Updated: Father, son from Laurel charged after photo of man with Confederate flag became symbol of storming of Capitol


A father and son from Laurel are in custody  after a widely posted   photograph showed  a man carrying a Confederate flag  during  the storming of the U.S. Capitol.

The presence of the flag became a symbol of what has been described in some quarters as an attempted coup that attempted to stop the certification of Delawarean Joe Biden as the next president.

Kevin Seefried and Hunter Seefried were charged Thursday  in federal court in the District of Columbia in connection with the rioting  at the U.S. Capitol on Jan. 6.

Kevin Seefried and Hunter Seefried each were charged with one count of knowingly entering or remaining in any restricted building or grounds without lawful authority, one count of violent entry and disorderly conduct on Capitol grounds, and one count of depredation of government property.  

DelawareOnline reported  the charges could emerge as felonies and misdemeanors, with years of prison time for felonies. Authorities have said other charges could be added to those arrested in connection with the storming of the Capitol.

Both  were taken into custody in Delaware. It is alleged that during the riot  at the U.S. Capitol, Kevin Seefried and Hunter Seefried entered the Senate Building through a broken window and, shortly thereafter, Kevin Seefried was photographed holding a Confederate Battle flag inside the Capitol.

A statement of facts accompanying the release of the arrests  stated that the Seefrieda confirmed their participation in the events at the Capitol. Kevin Seefried also explained that he brought the Confederate Battle flag to the District of Columbia from his home in Delaware where it is usually displayed outside.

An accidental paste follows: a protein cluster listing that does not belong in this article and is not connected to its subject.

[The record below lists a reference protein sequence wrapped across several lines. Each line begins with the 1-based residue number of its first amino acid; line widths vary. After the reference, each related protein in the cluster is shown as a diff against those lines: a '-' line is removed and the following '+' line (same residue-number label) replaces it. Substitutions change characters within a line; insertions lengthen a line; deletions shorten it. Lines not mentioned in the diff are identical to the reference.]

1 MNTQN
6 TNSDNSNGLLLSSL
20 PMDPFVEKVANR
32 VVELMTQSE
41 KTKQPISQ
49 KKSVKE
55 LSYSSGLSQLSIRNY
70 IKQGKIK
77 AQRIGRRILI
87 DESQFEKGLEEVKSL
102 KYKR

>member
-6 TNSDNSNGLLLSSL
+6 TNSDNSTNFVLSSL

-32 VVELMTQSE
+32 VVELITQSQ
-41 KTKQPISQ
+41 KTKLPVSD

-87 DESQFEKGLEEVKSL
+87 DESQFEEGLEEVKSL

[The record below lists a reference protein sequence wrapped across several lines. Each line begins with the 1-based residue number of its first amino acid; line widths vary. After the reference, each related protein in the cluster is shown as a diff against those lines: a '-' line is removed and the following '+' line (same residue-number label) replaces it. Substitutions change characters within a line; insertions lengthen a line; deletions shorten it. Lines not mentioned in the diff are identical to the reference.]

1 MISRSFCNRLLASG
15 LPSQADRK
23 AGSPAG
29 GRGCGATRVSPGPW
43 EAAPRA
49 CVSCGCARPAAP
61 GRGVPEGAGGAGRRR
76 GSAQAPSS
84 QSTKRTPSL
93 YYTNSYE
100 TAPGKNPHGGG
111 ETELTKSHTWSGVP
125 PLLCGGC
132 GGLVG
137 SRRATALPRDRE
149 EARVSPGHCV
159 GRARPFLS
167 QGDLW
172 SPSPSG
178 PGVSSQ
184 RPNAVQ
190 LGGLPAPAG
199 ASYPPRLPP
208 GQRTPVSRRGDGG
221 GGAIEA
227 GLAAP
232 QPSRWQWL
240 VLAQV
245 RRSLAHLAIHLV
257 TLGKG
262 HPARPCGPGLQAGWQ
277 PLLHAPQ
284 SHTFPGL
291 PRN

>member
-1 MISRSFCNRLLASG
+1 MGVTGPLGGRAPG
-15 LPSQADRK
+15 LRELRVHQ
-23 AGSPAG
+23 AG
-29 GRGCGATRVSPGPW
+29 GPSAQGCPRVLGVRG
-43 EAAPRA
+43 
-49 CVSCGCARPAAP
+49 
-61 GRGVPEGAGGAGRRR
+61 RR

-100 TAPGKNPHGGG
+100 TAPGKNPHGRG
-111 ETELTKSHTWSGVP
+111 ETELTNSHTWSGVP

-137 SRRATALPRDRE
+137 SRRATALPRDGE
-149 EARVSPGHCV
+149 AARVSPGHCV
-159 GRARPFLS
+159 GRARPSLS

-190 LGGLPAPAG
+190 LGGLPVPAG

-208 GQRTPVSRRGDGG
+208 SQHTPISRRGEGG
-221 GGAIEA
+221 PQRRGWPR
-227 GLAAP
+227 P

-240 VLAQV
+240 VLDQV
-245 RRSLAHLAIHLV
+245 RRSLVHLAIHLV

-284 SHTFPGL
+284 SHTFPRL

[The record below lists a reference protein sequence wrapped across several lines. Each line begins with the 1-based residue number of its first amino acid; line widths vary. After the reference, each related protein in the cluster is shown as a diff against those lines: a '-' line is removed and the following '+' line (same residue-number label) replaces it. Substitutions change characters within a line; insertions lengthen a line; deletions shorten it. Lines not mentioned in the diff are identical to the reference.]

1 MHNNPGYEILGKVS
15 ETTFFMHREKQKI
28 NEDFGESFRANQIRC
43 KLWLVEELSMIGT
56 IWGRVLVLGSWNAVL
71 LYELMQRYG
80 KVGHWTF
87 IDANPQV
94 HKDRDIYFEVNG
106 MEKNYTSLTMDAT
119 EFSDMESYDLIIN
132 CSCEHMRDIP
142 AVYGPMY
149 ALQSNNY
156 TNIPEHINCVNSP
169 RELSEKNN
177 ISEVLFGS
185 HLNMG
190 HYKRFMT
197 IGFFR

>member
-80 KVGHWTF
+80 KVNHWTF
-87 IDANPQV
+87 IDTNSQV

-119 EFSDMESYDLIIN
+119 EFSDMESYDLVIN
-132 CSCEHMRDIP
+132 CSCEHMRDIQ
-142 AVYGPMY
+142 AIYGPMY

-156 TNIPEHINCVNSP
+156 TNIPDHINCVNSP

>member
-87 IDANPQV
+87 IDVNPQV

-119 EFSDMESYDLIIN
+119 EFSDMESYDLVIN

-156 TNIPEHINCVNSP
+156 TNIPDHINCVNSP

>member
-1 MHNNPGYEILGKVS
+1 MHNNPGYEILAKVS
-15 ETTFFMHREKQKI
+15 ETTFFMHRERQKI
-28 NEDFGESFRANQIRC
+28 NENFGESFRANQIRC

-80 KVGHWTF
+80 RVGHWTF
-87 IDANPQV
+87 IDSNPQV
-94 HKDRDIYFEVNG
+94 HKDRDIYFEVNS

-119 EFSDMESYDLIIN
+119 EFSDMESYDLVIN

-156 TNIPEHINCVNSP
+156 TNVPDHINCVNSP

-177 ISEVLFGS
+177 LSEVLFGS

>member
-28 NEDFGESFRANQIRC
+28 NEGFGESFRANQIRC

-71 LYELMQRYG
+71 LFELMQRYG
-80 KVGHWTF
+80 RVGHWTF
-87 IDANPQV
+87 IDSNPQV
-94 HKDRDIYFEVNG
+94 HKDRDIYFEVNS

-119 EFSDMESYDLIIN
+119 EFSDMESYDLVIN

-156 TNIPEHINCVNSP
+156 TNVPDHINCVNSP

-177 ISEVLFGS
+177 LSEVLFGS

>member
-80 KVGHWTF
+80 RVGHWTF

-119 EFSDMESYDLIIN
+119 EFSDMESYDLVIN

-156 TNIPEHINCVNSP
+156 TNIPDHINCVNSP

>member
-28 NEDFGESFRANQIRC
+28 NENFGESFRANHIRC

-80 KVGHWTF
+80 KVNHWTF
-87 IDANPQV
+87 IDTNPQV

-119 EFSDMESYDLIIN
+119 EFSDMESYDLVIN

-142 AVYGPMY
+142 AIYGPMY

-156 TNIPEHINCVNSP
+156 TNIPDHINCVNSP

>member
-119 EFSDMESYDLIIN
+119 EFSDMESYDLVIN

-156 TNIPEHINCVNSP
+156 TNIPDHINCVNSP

The younger Seefried was heard talking to co-workers about his participation in the capital incident, with that conversation reported  to authorities.

The cases are being prosecuted by the U.S Attorney’s Office for the District of Columbia and the Counterterrorism Section of the Department of Justice’s National Security Division.

The cases are also  being investigated by the FBI’s Washington Field Office, the U.S. Capitol Police Department, and the Metropolitan Police Department.

Assistance was provided by Assistant United States Attorney Adrienne Dedjinou of the U.S. Attorney’s Office for the District of Delaware.

In a release announcing the charges, the  ATF and FBI continue to urge the public to report suspected use of explosive devices, or violent, destructive acts associated with the recent unrest. Anyone with information can call 1-888-ATF-TIPS (1-888-283-8477), email ATFTips@atf.gov or submit information anonymously via ReportIt.com.

The FBI is looking for individuals who may have incited or promoted violence of any kind. Anyone with digital material or tips can call 1-800-CALL-FBI (800-225-5324) or submit images or videos at fbi.gov/USCapitol.

A photo of a man, later identified as the elder Seefried, became a symbol of the storming of the Capitol that led to the second impeachment in a year of President Donald Trump. Trump spoke to the crowd prior to a march to the capital. Trump’s presence on social media has since been taken away.

One Capitol Police officer lost his life in the mob action.

U.S. Attorney for Delaware David Weiss issued the following statement;

“Last week’s breach of the U.S. Capital Building was nothing less than an assault on our democracy. Those who participated must be held accountable. As I have said previously, this office is committed to working with our partners at the Department of Justice to investigate, apprehend, and where appropriate prosecute Delawareans who committed criminal acts.”